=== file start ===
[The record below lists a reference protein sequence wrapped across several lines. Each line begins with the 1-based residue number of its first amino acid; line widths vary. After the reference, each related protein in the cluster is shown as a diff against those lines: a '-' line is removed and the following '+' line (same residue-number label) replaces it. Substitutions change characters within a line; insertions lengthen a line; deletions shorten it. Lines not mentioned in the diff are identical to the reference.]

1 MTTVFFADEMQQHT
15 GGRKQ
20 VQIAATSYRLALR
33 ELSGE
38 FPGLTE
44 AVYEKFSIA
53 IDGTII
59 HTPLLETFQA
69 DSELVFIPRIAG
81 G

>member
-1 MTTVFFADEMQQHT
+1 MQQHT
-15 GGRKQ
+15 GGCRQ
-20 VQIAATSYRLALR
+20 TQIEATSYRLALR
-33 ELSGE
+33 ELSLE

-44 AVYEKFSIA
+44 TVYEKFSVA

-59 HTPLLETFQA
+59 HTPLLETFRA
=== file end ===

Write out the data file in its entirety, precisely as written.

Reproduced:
[The record below lists a reference protein sequence wrapped across several lines. Each line begins with the 1-based residue number of its first amino acid; line widths vary. After the reference, each related protein in the cluster is shown as a diff against those lines: a '-' line is removed and the following '+' line (same residue-number label) replaces it. Substitutions change characters within a line; insertions lengthen a line; deletions shorten it. Lines not mentioned in the diff are identical to the reference.]

1 MTTVFFADEMQQHT
15 GGRKQ
20 VQIAATSYRLALR
33 ELSGE
38 FPGLTE
44 AVYEKFSIA
53 IDGTII
59 HTPLLETFQA
69 DSELVFIPRIAG
81 G

>member
-1 MTTVFFADEMQQHT
+1 MQQHT
-15 GGRKQ
+15 GGCRQ
-20 VQIAATSYRLALR
+20 TQIEATSYRLALR
-33 ELSGE
+33 ELSLE

-44 AVYEKFSIA
+44 TVYEKFSVA

-59 HTPLLETFQA
+59 HTPLLETFRA